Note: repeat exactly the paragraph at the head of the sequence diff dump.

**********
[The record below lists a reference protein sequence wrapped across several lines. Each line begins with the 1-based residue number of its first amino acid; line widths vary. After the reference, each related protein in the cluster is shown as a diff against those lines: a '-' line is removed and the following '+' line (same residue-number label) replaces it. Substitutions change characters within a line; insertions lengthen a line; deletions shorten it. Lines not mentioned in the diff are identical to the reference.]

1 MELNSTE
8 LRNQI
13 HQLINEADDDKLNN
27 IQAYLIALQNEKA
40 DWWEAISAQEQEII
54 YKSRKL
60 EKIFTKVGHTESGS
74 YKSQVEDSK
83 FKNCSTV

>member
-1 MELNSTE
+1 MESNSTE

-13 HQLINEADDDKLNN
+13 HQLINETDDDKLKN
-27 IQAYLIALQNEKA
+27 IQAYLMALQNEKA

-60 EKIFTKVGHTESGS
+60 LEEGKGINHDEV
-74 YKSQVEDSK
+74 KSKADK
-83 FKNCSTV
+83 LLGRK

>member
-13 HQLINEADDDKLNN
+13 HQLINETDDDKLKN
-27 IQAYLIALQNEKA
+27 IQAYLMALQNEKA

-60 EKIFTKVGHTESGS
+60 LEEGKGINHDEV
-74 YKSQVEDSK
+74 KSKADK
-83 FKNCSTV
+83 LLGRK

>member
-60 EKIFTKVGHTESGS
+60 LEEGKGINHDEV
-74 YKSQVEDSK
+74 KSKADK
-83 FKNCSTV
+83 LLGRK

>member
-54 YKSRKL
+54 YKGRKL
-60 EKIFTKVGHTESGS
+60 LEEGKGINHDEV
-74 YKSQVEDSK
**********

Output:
[The record below lists a reference protein sequence wrapped across several lines. Each line begins with the 1-based residue number of its first amino acid; line widths vary. After the reference, each related protein in the cluster is shown as a diff against those lines: a '-' line is removed and the following '+' line (same residue-number label) replaces it. Substitutions change characters within a line; insertions lengthen a line; deletions shorten it. Lines not mentioned in the diff are identical to the reference.]